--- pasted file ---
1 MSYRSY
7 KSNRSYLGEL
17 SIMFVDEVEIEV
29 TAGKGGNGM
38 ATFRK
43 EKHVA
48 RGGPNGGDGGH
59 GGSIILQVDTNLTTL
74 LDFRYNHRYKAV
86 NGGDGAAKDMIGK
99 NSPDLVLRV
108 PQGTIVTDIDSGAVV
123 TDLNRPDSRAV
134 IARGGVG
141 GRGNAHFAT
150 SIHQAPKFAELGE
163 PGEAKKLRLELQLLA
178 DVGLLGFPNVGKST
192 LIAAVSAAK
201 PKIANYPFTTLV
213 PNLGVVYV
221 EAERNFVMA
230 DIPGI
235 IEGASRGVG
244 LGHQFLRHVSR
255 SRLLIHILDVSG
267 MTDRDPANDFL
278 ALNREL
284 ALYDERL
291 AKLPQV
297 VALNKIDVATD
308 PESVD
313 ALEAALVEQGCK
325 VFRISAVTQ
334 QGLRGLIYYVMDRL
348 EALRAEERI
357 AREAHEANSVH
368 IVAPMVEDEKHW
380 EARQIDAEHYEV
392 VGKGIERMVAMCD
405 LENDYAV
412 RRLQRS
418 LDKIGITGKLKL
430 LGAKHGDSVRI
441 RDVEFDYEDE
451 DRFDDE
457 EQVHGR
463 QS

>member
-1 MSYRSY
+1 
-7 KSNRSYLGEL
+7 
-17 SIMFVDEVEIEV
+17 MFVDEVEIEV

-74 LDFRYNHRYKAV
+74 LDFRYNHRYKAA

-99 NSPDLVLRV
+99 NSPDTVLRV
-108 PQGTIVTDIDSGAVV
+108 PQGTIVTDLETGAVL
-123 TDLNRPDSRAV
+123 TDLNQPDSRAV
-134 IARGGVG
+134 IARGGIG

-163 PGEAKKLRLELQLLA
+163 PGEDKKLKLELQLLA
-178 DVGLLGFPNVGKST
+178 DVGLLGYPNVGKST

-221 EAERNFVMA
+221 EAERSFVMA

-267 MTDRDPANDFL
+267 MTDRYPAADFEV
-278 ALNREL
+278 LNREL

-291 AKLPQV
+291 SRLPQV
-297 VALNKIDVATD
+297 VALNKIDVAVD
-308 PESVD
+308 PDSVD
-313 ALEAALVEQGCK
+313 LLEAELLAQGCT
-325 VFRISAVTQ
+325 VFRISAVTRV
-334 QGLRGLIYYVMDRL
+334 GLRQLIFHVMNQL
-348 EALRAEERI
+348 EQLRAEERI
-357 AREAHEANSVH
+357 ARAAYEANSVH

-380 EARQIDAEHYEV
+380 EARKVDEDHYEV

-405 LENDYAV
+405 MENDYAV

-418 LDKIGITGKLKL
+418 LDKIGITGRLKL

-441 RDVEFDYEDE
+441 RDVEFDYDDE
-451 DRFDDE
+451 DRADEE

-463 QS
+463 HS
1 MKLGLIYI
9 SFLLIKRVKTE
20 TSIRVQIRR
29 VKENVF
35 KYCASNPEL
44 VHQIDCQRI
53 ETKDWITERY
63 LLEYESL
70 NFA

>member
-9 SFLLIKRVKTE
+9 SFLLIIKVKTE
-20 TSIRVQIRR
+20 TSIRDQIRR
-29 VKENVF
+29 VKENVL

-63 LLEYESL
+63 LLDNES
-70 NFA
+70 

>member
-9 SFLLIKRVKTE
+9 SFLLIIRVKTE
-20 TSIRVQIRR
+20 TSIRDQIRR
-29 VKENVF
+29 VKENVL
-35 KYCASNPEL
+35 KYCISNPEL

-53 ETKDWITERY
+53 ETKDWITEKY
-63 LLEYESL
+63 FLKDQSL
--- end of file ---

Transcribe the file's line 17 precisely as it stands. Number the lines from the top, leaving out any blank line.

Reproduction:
163 PGEAKKLRLELQLLA